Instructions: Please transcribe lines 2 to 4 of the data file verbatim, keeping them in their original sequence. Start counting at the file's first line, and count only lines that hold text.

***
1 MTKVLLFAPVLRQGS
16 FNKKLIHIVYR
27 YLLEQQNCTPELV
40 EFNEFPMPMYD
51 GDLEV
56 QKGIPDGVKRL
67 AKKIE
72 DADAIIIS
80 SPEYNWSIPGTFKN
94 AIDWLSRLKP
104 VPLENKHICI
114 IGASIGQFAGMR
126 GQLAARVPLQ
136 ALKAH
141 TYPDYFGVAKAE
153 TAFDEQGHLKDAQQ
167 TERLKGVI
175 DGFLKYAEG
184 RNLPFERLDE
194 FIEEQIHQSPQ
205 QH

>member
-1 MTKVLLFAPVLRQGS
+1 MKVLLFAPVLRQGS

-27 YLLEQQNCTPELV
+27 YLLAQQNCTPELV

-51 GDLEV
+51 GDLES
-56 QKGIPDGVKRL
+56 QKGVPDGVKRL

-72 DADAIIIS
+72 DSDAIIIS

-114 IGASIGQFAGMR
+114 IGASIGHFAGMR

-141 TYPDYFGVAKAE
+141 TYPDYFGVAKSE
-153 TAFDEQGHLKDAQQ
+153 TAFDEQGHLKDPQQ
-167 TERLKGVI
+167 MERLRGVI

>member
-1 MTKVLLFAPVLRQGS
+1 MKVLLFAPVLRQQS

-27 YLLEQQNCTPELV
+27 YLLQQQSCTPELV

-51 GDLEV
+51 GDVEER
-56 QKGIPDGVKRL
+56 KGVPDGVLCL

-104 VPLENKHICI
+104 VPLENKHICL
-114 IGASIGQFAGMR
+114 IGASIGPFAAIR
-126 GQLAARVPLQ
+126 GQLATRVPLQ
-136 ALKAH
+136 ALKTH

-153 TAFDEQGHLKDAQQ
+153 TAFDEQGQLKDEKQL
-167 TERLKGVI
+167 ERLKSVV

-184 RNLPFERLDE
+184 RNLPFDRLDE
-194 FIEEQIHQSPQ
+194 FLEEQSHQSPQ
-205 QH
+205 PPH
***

16 FNKKLIHIVYR
27 YLLEQQNCTPELV
40 EFNEFPMPMYD